A good facial recognition system would be at least as useful as saying someone is 'wanted' on the evening news. But, as usual, the major question is whether we are going to tolerate the increasing formation of a big brother style government in order to reap these meager profits. (And, also as usual, the answer is probably yes.)

      • by dkleinsc (563838)

        how often do the TSA actually catch a terrorist?

        As far as TSA information to the general public goes, the answer is exactly "never". As in, they haven't really caught anybody seriously trying to engage in terrorism, ever, over the entire 12 years the TSA has existed. They apparently have managed to nab some other criminals (smugglers, traffickers, etc), but not terrorists. They also apparently catch people with guns and other "prohibited items" about once or twice a day, but it's unclear if those people actually presented any kind of threat to anyone.

        • by Manfre (631065)

          I wonder if "smugglers" includes people trying to sneak an extra few ounces of shampoo on to the plane.

    • On the contrary, it will work. That will give an even more legitimate excuse to stop/arrest/interrogate/annoy/... anyone anywhere "that was identified thanks to a - sorry - yet inaccurate facial recognition technology".
    • by Lisias (447563)

      For similar reasons as described in https://www.schneier.com/blog/archives/2012/05/criminal_intent.html [schneier.com] it will not be usefull.

      It doesn't have to.

      Money is being pocketed, and fear is being spread. It's all that needs to happen.

    • by davecb (6526)
      Then multiply the base rate fallacy's number by the number of people they're matching against and you get a startingly large number. This is, by the way, the same reason you see the "birthday paradox". You think it's the probability of a false positive times the number screened. It's actually the probability of a false positive times (number of people screened * number of bad guys in your database). --dave
    • For similar reasons as described in https://www.schneier.com/blog/archives/2012/05/criminal_intent.html [schneier.com] it will not be usefull.

      If they can get the false positive rate down, and they have all the other data they could get (ie: a surveillance camera network similar to London's, access to GPS networks, cell phone tower data); they could solve that problem by correlating data. They know where you live from your voter registration, they know your cell phone was at that home tower heading to this other tower, therefore they can probably figure out whether you're the guy in the brown coat or not.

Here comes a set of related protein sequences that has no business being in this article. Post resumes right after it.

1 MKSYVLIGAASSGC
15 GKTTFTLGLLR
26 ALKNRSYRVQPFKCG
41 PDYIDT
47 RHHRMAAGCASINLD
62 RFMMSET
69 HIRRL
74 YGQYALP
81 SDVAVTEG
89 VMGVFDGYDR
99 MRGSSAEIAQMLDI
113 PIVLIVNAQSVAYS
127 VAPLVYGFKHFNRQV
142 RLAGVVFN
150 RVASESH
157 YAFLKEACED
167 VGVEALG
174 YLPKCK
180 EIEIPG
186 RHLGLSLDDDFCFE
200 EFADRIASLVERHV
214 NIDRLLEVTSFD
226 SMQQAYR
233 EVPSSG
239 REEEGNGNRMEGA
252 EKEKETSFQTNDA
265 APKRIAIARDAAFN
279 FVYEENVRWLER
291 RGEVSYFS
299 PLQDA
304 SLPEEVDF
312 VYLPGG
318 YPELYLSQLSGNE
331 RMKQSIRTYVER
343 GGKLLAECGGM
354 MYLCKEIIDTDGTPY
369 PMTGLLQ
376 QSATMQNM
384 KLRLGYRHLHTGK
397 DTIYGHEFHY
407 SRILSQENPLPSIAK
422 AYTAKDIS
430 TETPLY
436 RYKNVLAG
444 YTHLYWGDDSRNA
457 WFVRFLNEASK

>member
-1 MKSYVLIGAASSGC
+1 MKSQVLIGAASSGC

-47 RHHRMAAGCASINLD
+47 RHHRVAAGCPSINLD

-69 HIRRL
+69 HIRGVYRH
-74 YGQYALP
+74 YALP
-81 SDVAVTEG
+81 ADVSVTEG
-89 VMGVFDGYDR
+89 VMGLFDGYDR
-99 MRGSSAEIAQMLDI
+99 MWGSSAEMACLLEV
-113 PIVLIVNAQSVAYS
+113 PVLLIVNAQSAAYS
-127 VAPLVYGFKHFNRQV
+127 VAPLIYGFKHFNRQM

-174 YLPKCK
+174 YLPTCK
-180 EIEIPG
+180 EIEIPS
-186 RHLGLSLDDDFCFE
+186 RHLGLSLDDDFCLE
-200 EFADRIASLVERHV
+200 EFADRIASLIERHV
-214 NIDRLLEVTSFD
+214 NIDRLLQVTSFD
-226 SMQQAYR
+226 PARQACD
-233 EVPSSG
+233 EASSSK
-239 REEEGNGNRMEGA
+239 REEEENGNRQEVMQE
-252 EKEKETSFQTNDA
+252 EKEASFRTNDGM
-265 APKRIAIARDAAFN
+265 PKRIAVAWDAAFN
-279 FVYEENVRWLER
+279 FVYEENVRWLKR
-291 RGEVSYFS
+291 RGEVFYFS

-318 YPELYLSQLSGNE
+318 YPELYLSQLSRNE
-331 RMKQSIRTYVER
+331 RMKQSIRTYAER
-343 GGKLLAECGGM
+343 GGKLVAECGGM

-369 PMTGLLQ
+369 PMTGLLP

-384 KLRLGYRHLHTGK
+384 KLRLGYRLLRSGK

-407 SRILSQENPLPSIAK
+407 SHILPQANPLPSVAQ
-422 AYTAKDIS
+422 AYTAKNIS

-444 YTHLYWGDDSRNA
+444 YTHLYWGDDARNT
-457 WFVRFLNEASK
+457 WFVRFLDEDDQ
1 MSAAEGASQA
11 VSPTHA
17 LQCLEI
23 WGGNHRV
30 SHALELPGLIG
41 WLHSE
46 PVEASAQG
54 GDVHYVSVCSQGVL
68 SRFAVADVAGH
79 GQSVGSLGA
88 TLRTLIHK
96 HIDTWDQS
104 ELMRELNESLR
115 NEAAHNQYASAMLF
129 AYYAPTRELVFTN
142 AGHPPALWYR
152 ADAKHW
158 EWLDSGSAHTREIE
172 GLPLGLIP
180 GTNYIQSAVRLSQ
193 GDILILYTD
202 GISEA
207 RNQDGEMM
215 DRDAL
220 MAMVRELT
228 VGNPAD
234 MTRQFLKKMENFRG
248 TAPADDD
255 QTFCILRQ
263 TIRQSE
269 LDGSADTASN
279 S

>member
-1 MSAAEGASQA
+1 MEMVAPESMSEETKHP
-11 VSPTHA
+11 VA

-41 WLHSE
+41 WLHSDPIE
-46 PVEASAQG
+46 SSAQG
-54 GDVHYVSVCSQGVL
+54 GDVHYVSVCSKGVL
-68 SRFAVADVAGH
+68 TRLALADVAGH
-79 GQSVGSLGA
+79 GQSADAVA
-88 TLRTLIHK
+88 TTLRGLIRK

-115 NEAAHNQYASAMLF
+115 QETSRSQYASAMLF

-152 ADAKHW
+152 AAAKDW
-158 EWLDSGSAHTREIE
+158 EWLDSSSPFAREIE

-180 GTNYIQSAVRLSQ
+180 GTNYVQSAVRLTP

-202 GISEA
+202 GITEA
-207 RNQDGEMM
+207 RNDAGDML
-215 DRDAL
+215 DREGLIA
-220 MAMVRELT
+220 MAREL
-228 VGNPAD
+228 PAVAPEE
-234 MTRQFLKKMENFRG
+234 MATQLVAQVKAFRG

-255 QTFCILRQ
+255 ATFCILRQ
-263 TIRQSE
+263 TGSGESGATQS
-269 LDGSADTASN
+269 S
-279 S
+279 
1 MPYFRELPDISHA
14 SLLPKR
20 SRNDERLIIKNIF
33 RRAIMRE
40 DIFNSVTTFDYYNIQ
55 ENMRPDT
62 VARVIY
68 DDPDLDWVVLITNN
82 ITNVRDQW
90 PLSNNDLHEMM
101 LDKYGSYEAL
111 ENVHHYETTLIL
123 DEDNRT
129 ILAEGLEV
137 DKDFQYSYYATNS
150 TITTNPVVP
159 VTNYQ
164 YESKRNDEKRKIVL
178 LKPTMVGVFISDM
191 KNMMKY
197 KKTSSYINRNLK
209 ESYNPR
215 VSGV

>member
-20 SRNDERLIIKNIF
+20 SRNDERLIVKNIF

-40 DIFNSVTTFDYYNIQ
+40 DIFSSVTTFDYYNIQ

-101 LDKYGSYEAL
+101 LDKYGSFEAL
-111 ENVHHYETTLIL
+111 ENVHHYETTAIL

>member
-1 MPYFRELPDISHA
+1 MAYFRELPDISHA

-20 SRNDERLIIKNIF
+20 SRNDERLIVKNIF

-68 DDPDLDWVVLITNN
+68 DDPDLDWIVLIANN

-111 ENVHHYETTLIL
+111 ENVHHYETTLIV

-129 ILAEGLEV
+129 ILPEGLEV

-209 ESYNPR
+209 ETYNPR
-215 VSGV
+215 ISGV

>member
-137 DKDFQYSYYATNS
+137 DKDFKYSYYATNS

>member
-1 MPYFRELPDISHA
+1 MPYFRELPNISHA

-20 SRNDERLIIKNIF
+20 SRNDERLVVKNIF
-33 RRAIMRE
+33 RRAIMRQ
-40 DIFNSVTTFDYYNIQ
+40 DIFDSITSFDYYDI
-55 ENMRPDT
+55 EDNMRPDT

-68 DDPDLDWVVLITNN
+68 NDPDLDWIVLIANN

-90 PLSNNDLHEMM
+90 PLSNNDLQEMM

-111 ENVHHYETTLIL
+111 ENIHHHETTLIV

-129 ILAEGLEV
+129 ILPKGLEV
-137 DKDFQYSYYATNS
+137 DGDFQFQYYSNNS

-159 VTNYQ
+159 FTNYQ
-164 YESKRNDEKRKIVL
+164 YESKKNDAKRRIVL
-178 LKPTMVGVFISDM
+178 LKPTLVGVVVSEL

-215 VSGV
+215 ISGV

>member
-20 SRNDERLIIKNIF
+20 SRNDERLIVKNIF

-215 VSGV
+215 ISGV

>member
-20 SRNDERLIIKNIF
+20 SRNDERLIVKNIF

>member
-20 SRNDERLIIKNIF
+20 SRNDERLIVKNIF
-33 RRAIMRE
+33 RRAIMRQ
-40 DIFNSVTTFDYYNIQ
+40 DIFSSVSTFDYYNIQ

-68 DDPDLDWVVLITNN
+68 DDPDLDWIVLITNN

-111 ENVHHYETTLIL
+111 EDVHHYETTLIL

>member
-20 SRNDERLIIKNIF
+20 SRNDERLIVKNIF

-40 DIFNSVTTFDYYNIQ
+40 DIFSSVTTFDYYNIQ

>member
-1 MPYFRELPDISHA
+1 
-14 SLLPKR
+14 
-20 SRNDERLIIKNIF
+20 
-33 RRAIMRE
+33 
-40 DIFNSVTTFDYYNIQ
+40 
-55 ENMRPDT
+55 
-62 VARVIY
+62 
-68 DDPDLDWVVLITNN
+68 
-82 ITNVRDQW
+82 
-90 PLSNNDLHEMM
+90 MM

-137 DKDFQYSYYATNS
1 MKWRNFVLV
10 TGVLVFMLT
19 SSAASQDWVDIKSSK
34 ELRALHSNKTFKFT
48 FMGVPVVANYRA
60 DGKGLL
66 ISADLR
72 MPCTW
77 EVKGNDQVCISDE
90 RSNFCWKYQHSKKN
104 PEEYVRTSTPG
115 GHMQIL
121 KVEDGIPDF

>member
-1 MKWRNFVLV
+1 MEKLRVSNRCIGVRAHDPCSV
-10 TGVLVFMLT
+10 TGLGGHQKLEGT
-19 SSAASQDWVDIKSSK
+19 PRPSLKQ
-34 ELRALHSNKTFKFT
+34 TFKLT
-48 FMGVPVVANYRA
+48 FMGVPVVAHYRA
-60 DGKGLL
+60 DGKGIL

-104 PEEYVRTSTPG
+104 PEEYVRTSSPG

The trouble with that is that they don't ha

  • by rusty0101 (565565) on Thursday November 14, 2013 @05:12AM (#45420889) Homepage Journal

    Get Poser, or something similar, and start replacing the face picks of all your contacts with pics of poser models asses selected for a best match to the contact's ass. Remember to find an appropriate image for companies and agencies. I'm thinking a Hydra would be appropriate for the NSA, Medusa for the FBI, Mantis for the CIA, etc.

    Bonus points for doing r/g stereo of the images, or 3d if the phone supports that directly.

  • by Anonymous Coward

    That seems contradictive.

  • by Anonymous Coward

    Perhaps it's time to rund around like this [cvdazzle.com].

    I'm considering it in earnest. Sheesh. To think that I'm paying taxes to support this is really revolting.

    • I wonder if it would be possible to get tattooed with something that could have its color changed externally somehow (magnetic fields, RFID signals, specific light wavelengths?) so that you could dynamically create different patterns on your face and clear them when you want to.

  • by korbulon (2792438) on Thursday November 14, 2013 @06:51AM (#45421203)

    The false positive problem is going to become a real nightmare for some unfortunate individuals accused of crimes based on incorrect identification by this system, especially if it gains enough traction in courts of law and enough precedent is established. You could also envision a scenario where certain unsavory types end up gaming the system to frame others for their crimes.

    On one hand it's just a tool which can be used for good or ill. Unfortunately for the average citizen, law enforcement has a tendency to use all of the tools at its disposal against you in a court of law.

    • by BlueStrat (756137) on Thursday November 14, 2013 @09:23AM (#45421805)

      The false positive problem is going to become a real nightmare for some unfortunate individuals accused of crimes based on incorrect identification by this system...

      Actually, the larger problem will be non-false positives. Laws are designed, written, and passed based on an understanding that there are certain practical limits to enforcement due to the limited ability of the State to detect law breaking and to readily identify, track, and apprehend law breakers.

      A great many laws which at current enforcement levels nobody has a problem with, suddenly become draconian, abusive, unrealistic, and arbitrary when enforcement nears 100%. Of course, with a system like this, selective enforcement for political/ideological/personal reasons is a certainty, particularly in light of all the recent revelations of current government abuses and criminal behavior surrounding the abuse of government power and the tools it has available.